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CONTAINS THREE TMES MORE HENDERSON COUNTY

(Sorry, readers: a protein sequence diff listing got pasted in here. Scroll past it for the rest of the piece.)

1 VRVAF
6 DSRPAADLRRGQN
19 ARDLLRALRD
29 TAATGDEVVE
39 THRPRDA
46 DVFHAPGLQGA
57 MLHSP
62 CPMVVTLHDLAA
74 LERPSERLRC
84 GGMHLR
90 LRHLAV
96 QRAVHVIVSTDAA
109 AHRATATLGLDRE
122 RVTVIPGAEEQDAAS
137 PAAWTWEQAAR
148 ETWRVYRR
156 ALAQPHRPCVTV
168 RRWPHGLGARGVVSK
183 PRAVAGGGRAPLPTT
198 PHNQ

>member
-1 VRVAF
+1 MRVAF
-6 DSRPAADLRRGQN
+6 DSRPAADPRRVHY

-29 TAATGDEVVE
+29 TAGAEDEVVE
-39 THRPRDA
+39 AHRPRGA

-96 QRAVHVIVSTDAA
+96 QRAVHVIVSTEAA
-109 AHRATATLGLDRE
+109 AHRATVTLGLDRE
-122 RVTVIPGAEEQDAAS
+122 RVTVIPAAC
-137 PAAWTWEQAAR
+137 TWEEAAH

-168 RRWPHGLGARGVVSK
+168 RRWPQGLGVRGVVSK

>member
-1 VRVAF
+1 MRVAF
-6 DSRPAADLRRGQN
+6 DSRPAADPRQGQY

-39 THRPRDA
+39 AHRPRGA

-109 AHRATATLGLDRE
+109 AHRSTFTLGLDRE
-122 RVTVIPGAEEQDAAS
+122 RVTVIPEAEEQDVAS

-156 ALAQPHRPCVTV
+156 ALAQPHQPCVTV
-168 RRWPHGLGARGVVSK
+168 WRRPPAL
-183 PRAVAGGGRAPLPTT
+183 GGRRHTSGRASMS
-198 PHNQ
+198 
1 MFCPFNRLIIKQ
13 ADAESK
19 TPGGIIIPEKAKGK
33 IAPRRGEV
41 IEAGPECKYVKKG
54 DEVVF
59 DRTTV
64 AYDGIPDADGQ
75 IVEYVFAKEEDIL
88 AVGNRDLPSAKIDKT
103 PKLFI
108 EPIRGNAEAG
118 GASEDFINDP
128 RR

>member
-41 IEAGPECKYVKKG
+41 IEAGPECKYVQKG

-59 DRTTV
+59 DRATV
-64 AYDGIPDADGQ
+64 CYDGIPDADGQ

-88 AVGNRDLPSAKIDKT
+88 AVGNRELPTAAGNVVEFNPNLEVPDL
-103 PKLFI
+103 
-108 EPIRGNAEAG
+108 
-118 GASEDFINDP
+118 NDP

NEWS THAN ANY OTHER PAPER ,.. -(., , A : t f I 1 and French Br da$ v VOL XXI, NO. 39 A HENDERSONVILLE, N. NC. THURSDAY; OCTOBER 8, 1914 $1.50 PER YEAR, IN ADVANCE . f - II . Hustler jj-pKKSO'YILLE, WILL BE REPRESENTED AT THE FAIR. several Officers Secured. From Thi (ity: Prospects Bright for Good Display of Exhibits. Details nave practically been com pleted for opening the Western .Caroli na Fair at Asheville on next Tuesday for a' period of four days. . Tiie fair management has endeavor ed to have Henderson county more closely identified with this' work than ce etc'iOie and as a result has secured a number of :air officials from Hender sonville. Mrs. J. Vv Bailey has been appoint ed to act as one of the judges for the r.antrv department. Mr- L;ia Riyley Barnwell has ac (r,f.,Y the office of one of the judges cf the department of ladies handiwork. A 1 :dge for the rural singing con test will be selected from Henderson county and it is likely that one or more choirs will go from this county. By reason of the inclement weather last Sunday the county singing convention was not held, therefore the singing classes are not well organized, but it is believed that one or more "choirs v. ill enter the contest. v It is the purpose of -the fair associa tion to select a judge from Henderson ville for the department of fine arts and hand work. Arrangements have been made with A. L. Rollins whereby he is exerting lib efforts to work up a poultry exhibit from this county. Prof. W. H. Cale is among the direc tors of the educational department. In making these appointments it has teen the purpose of the fair association ta work up greater interest and more exhibits from Henderson- county, which has furnished practically noth ing for the fair heretofore. A number of persons have express ed a determination to make exhibits at. the coming fair and the management foas made arrangements for receiving them at the Farmers Hardware & Sup ply company's store at the depot: From here thje exhibits will be shipped by express next Monday morning. ; Exhibitors are urged to- prepare their entry lists before Monday if pos sible and leave them witb:Noan lL Eollowell at the Democrat f3ce,.wiio will follow the exhibits tct- AsbeviHtf find raents have been made whereby Jae will remain at the fair and assist the maiw. agement in the capacity that he : filled; Tith the fair association last year. As will be seen by the. page: adver tisement elsewhere in the Democrat, arrangments have been made for an elaborate exhibition this year with numerous free attractions of, a high class nature. . In order to accommodate the 'visi tors from Hendersonville, Brevard and intermediate points an excursion train will leave Asheville at 10:20 o'clock Thusday night after the fireworks dis play. Special trains will be run in other directions and low round-trip excursion tickets will be in effect at all stations. BOARD OF HEALTH BUSY. likely That Regular Meat Inspection Will he 3Iade in Hendersonville. The board of health, which is com posed of John T. Staton, chairman cf the board of county commissioners, Prof. W. S. Shitle, superintendent of county schools,. Mayor M. M. Shepherd and Dr. J. L. Egerton and Dr. L. B. Morse, met Tuesday to consider com plaints about various matters. The board instructed, the county health officer to investigate conditions of a hog pen in the Mud creek sec tion said to be very objectionable, and to take the proper steps for the abate ment of the alleged nuisance. Secretary Shitle wes instructed to write Dr. Carl V. Reynolds, health offi cer tor Asheville, and Dr. L. B. Mc Erayer, former health officer of that city but now superintendent of th-3 State tuberculosis sanitarium at Aber deen, and ask for information. witJ r ' " to meat inspection. Com----- - - .:a"fe ocen made to the local Wrd about conditions said to exist ?i some of the local meat markets, as a result 0f which efforts will be made to conduct regular inspections. Th re is considerable discussion about different sanitary conditions, in- r.1 - - - nii.r j t. fly-breeding places, etc BOX SUPPER AT FT. LOOKOUT. A : ;r;" cnnnnr nrA vntina rnTlt CZ. C JH be held at Point Lookout school fcoi.s- on Saturday night, Oct. 17, be -- -" at 7:30 o'clock. The public is lGViU-d MODERNIZING KOREA. missionaries are contributing a lar i; hare to the solution of Korea's Drobioms. The Presbyterians, "which cl-ernte in certain sections of tht country, have established a theologi-js-':ninary with 204 students, a med- &' school with 77 students, six hoard ? schools' for boys, four similar in "itutions for girls, and 402 primary jehools with an enrollment of 8,000 Joys and 2,000 girls. All the Ameri ca missionaries are exerting them JJlves in the practical training, and Jnis Phase of their work is most satis- ftmt0ry both to Koreas and Japanese, ince it. points the way to industrial Prosperity. MR. PATTON THINKS DEMOCRAT'S ADVERTISING PLAN A GOOD ONE ... - - - Says Tax of One-Tenth of TPer Cent lYould Not be Burdensome but Highly Effective. .'. "I was very much interested in read ing the Democrat's plan of raising money with which to advertise Hen dersonville," said County Road Super visor P. F. Patton, vice president of the First Bank & Trust company and real estate operator, to a representa tive of the Democrat. "I think you are working along the proper line. The plan seems to be a feasible one and no doubt the majority of those who have been contributing to the support of the Greater Hendersonvil'.e club would agree to some, similar plan, the details of which would have to be worked, out." Mr. Patton expressed himself to the effect that a special tax of .one-tenth of one per cent on the property in the city would not be burdensome in the least. By this plan the $10,900 pro perty owner would have to pay oul $10, the, present membership fee of the club, and a sum of about $2.00 would be raised for club work. "While the plan for an advertising j tax is a good one, it will take consid erable effort to get some of the people to see its merits for the reason thai wc have many people who are opposed to paying anything for public move ments when they can avoid it," he added. "There's nothing to lose by agitating the question, while there is a nossibilitv of aceomnlishiner a ereat 1 deal, so keep it up.". Speaking of the purposes to which the proceeds of such a tax. would be applied, - Mr. Patton said: 4 "While I thoroughly, understand what you .mean by an advertising tax, probably -it would be well to make it clear that the funds are not to. be spent alto gether for advertising in publications, put for meeting the legitimate ex-, penses of the club, and in order that those, who would be inclined to op pose the movement for a lack, of pub lic spirit and not think that you arc tooting your-ovra honr 6r advertls tlslng, it would not be amiss for them to-understand, laa I do, that the. funds would tot be for local publicity." 'tliFTL AtJITilEJiTIC KETTS v-;, - AHles Gain a Little; 'Also Germans . H&ke AdTaare, bnt Both Suffer Reverses and Heavy Losses. Londo Oct 6.- The sixty-third day of the great European war saw a repe tition of what the peoples of all tho countries' concerned have forced them selves to expect, perhaps for months to come; no decisive conflict on land or sea. That the battle, between the allies an dthe Germans to the north of the river Oise is growing more and more violent is the only statement that has been permitted to winnow through the sieve of official secrecy concerning the conditions prevailing on that part of the long battle line in France upon vhich the eyes of the world are fo cused. The reportof the French war office makes no mention of whether Ijrogress is being made by either side i nthis zone wher,e for days the armiei have been battling desperately. The statement is made that tho allies have gained a little ground on the northern heights of the Meuse. On the center of the battle line com paratively calm prevails. (Continued on Page 4.) GARAGE WILL REMAIN OPEN. Harry R. Savage, proprietor of th-s Hendersonville Automobile company, announces elsewhere in the Democrat tiiat his garage will remain open for the winter. Owing to the great amount of road work done during the past year, it i3 believed that automobiles will be able to run ail -winter. Heretofore during the winter autobomiles have not been able to run, hence the necessity for a garage. It is Mr. Savage's purpose to remain open at all seasons. NO. CAROLINA'S INDEBTEDNESS. The United States , Department of Commerce and Labor has just com pleted a reoort giving the indebted ness of the different , States of the Union, the nation and the world. The data contained in the compilia:iou re late to the year 1912. The. State debt of North Carolina is shown tobe $S. 058,000 that year, compared with $15, 422,000 thirty years previous, which is a decrease of $7,364,000. The per capita State-debt of this State in 191 was $3.36 and $11.02 in 1SS0 . At the present time about 2.4 per cent of the population of the United States is in North Carolina and 22 per cent of the total -debt is credited to this State. The National debt of the United States is- $l,028 00u.000 and tr-o in debtedness of all countries of the world is $42,000,000,000. European countries owe about two-thirds of the world debt and their proportion is rapidly increasing, as the present war.' according t& expert is cost'n,; on an average of $50,000,000 per day. The Democrat is proud oHts adver tising columns for there is something in them worth your reading. . Advertised goods sell for less. Y - - - CONGRESS3IAN J. Congressman J. M. Gudger spoke to a representative audience qf l demo crats and republicans at; the court house; Monday being frequently -ap plauded in the course of f his speech. . Mr. Gudger - defended - his record along- with : that .of the ; democratic rarty and explained his stand "on eef tain measures. , at the same' time "ex plaining the issues' 1 of the partyand predicting: a democratic victory. He dealt in a: humorous 5 vein"? with" the x pajrf"coifTEr closes. - Leon Staton Wins Pony, Cart and ni . plete Outfit by Long Lead. The pony and cart contest, which has- been waged in Hendersonville for the past few mouths closed Saturdav t r j ,, gMr S?n5 S;fn W Mri and tM- SI&lH11 ??a e contest, there beiflg about 1 100 contestants to enter. " The result is as follows: Contestants. Votes. Leon Staton .3.523,30. Helen Carmichael. .. . . ... .2,395,795 Rcbt. Gilreath.. 786,075 Beulah Trice.. ... .. 225.575 Oscar King. . 165.220 Dot Posey 128.085 Edna May Mil ward.. .. .. .. 60.280 Dennis Eyers 54.190 Julia Israel. . 48,790 Monroe Brock. 37.525 James Williams 31,815 Arthur Maxwell 25,900 Wayne Thompson 25,170 2uae Morrow. . Reginald King. 22.960 10,250 -o- -o- -o- WANTED Office Devil for whole time or after school hours, ho wishes to learn the printing trade. Don't ap ply unless you desire to learn the business. si 1 AT--i.- & 3 ' BIG CORN CROP; MODERN Hon. ,A. Cannon of Horse Shoe whea in the city Monday said to a represent ative of the Democrat that the pres ent corn crop is the . best Henderson county has had in about five years. The corn crpp is fine In nearly all 'S'S v 7 31. GUDGER, JI campaign thunder, f of - his- opponent Hon.-. J.rV Britt, saying that he had declined challenge for'a joint canvass of; the district. " r - ' 'V --'-"v ' Fi.ryag.iftrel& ocrats. coma carry iienaerson-, county if theywould get busy name a etrpng ticket.andi iwork for the succesr. of the party. .-t Bvsaid that prospects - point ed to jbis victory by . a inajority of ap proximateiy vQtea: in tho. :dis- ttict."' ' - 'v -av;i' TV - -. - v ' SELF HEIJT IN COLLEGE. It is, said that of the 958 students ai the University of-Nort hCarollna, about ? one-halt are of the "selfhelp kind, that is, those who are partly oi 'altogether putting themselves through ! ch?j- Pe forms of self-help are varied. In most colleges, service in l dining, halls Is one of the most iucrative methods employed. AgenU ,etic , firm et constitute, an. i ar. t' other source of income. One of the best things about this is that the working students are nearlj always the most highly respected ana aumired. Theyalways stand well in scholarship and when they go out for athletics they make good. In debat ing and society work they excel. Thia democracy of our Southern institu tiens is one of the many most ad-, rvirable characteristics. A snobby fiashly-dressed city dude who cannot deliver the goods stands no show on a Southern college campus. It !a within a college environment, if any where, that true worth. will assert Us self. College students and classmate are the surest judges of a man's aDili ty and just as sure rewarders. On the other hand, they are just as keen to detect fraud and shame. They ad mire a true sport. And nothing ap peals to them more than the spectacle of a man buckling down, under diffi- . culties to get an education. Another laudable feature of this self-help is the fact that when a boy works hi3 way througn school he r-S predates an education. It doe?, him more good than when he has "sponged North Carolina colleges. Gastonia Gazette. METHOD OF SAVING FODDER. sections of the country and the yield will go a long way. to ward furnishing tufficient food stuff for home consump tion. - - ; " ' , , The farm demonstration work has had a great deal to do with increasing the corn yield in Henderson county. SUPERIOR COURT IN SESSION. Criminal Docket is Being ' Cleared cf Numerous Cases . of Minor Importance Superior court for the trial of crim inal cases: convened here Monday"af ternoon for a term of two weeks with Judge James L. Webb of Shelby pre siding and Solicitor Michael Schencic prosecuting for the State. ' - ' The following grand jury was drawn and the court's charge to this body of men followed, after which they pro ceeded to make investigations as to alleged violations of the law: - , W. V. Cbsten, foreman; J. W. Bed dingfield, C. D. Lind sey , Jno r A. Justus, B N. HoUingsworth, Lee S? Justice, G. F..Stepp, C. W. English, W.B. -Salts. A. F. Justice, J. F. Pace, J. F. Gibbs, H. C. Guice, W. W Guice, J. W. Brown, T. J. Nichols, U. G. Patterson. G. C. Cornwell. .Monday and Tuesday were busy days with the court. Many cases were disposed of, there being many submis sions, a few jury trials, some discon tinuances, etc. Following- are the cases submitted; nol prossed or tried Monday and Tuesday: " A. B. Logan, false pretense, nol pros with leave. J. M. Spencer, retailing, nol prog with leave. Knox Hyder, retailing, nol pros with leave. - Hanson Hyder, larceny, pleads guil ty, judgment suspended on payment of the costs. Lola King, carrying concealed weap cn, sumbits, fined $5 and costs. Hundred Gentry,- gambling, submits, fined $4 and costs. Jim Brock, gambling, fined $4 and costs.. Frank Carson, gambling, fined $15 and costs. . Joe Summey, gambling, $10 and costs. Geo. Freeman; carrying concealed weapon,, submits, judgment- suspended on payment of costs. v ' J. M. Freeman affray, $10 and. costs. -;tE. Pitttllo, affray; $5 and costs. George Switxet and Haggle Maxie, misconduct. submit, . couple marries .and) .judgment is; suspended on payt tcent of costs:. - W. P. Israel,: 4three - cases' of re tallingsmbmits.;' t f Arthur. McDaniel, carrying conceal ed weapon; guilty, Judgment suspend ed iiL.TiaVhient't)t.JedatA-v.'... -i s v ;Cbirence' "Wilkie,. carrying concealed weapon, submits ' Will Waters alia J. N. Waters; affray not gunty. Vernori "PitillO, -"assault, and battery, guilty, $5 and costs. Vernon Pitillo, carrying concealed Vyeapon, not guilty.- View Jackson, assault and battery, submits, judgment suspended on pay ment of the costs. . Bob Saunders, assault and battery, pleads guilty, sentenced to six months on the roads. V Henry McMinn, retailing, submits, fined $25 and costs and required to give $200 bond for appearance from term to term and show that he has not been under influence of intoxicants. J. M. Spencer, retailing, pleads guilty. Luther Lyda, retailing, fined $25 and costs. Ged Lyda, affray, submits, $5 and costs. Lester Lemmons, $25 and costs. Vernon Pitillo, $20 and costs. Lonnie "Melton, disturbing religious congregation, nol pros with leave. Bub Morris, Bob Whitmire, Frank Gregory, David Tobias, Leonard Beats, Sam Stanley, Pug Williams, Ernest Austin, Pink Brock, all colored, guilty of gambling and each fined $5 and the costs. .. . EDUCATIONAL BOARD MEETS. School District Formed, Local Tax Approved, Committees Named. The county board of education met Monday with a full attendance and transacted considerable important bus ness. The board approved the petition for a new school district in Clear Creek and Blue Ridge township, the new school house to be located' near Pink Corn's residence. A petition calling for a local tax of 25 cents on the $100 worth of property rnd.75 cents on the poll was approved, providing for longer school terms in the Point Lookout section. 1. Mrs. Mary Ann Lyda, A. L. Hoots and Ernest Justus were' named as a committee to serve, the new consolida ted school district in rh? Edneyvilio section. The report of an arbitration board' was adopted with reference to the building for Hickory c'-ioo! : nd set tlement will be made with'S. D. Max well, the builder. There wa3 some" complaint with reference to the nature of the building, but the matter has been settled. , -ir- IT BROGHT RESULTS. ; The Democrat advertised a typewriter for sale in the classified column, such ads selling- for 1 cent a word. Result: Three: inquiries were received. Moral : Classified adver tisements bring inquiries if propositions are attractive. $4 ?4 Si PEOPLE SHOULD ATTEND AND . MAKE CLOSE STUDY OF FAIRS, In Addition to Being Amusing They Are Highly Instructive and Should be Attended by" Everybody. (Progressive Farmer.) . V We wish to urge our readers to at tend the best fairs. held .in the South this year. At least one large fair should be attended by every farmer who can afford to do so, and of course every one should attend his local or county fair. The advantages of attending a eoort fair, like a State fair, are many. In the first place, the highest type ' of products is to be seen and if the judg ing is done right there is no better place to, learn the points of excel lence in any . exhibit. Every judgo should give after each decision the reasons for placing the exhibits, first, second, third, and " so on, if. other prein terns are offered. Our exhibitors and judges are usually in too great a hurry. More jtime should be taken, even if more judges must be provided. These large fairs also offer good op portunities for studying farm machin ery and implements and becoming fa miliar with them. The agricultural fair must not be looked, upon as only for - amusement. It is true that fur nihing pleasure and amusement is one of" its functions, but a higher and tetter purpose is to furnish instruc tion and there is n greater pleasure than learning, for the person who is seeking knowledge. Our fairs are sometimes criticised because the efforts to amuse seem greater than those to instruct; but for this, those who attend the fairs ate .as much if-not more, to blame than those who manage them. If those who attend the fairs " really ; want to learn, and let it be known to both me lair managers ana me exnioitors, the - educational - features , will .. be -strengthened." Those . .who , manage ' fairs will supply, those features which hers. " If more instruction,- the best ana . most useiux teature of any agri cultural-iair, ia: wanted by thioa&vwh atterid.they v can - havei if J by lettitg theiryishea be.knowtt: and by .makjas' features alreadyvsupjiiedt " ' fOur- readeVs should make use rv thewfr- testit&Icff4o.thiaY I wffl; pracucame, . . jno r more pieasaut-r end useful trip or outing can 3e -planned to? the 'famlly thin .' day of -two:-at a good fair and. wexurgev that mor -of our readers attend the fairs this fall and that they make -merer of an " effort than in: the past-to make these Ma PERKINS SERVICES ARE STILL HANGING LN SUSPENSE. County Commissioners Fail to Arrange For Continuance of Demonstra tion Work; Road Matters. The board of county commissioners met in".regiriar monthly session Mon day and Tuesday and transacted busi ness of a routine nature. Although a delegation appeared be fore the board, urging the employment cr Farm Demonstrator E. L. Perknins for another year, no further action wa3 taken and the matter is left in sus pense , as it has been since the last meeting a month ago, when the com missioners expressed a willingness' to pay $300, half the amount of his salary required from the county, provided other sources would pay a similar amount. There is a large element of the citi zenship in favor of the re-employment of Mr. Perkins, feeling that his work is very valuable and a great necessity, and they are of the opinion that .the funds for employing him should be paid from the county treasury instead of drawing on the farmers union, the county board of education and the' Greater Hendersonville club for the expenses. It is not known what action will b3 taken, but it is believed by those most ly interested in this work that some united action will be taken to urgett-i commissioners to re-employ Mr. Per kins before he makes arrangements t go elsewhere. ' The board endorsed the report o? Road Supervisor Patton concern! the Lamb Mt. road oh which road be rl money will be spent in Edneyv:" township. Two petitions had be-ri presented," calling for work on diffe" ent routes Mr. Patton was requestcl to make a reDort, which was adopted, it being decided to, spend the money on the Lamb Mountain road near Point Lookout. -. . ' V FASSIFERN OPENING. Preparations ' have been made for opening Fassifern today (Wednesday) with a capacity attendance of board ing pupils and many frome or day pu pils. Prospects are bright for a splen did opening. CAMERON JOHNSTON COMING. Cameron Johnston, a wide traveler, will give stereoptican lectures at the Presbyterian church Thursday and Friday nights of this week. His views and discussions will cover many parta of the world. There will be no ad mission fee but a silver offering. - Advertise it' in the Democrat if you want to sell or swap it.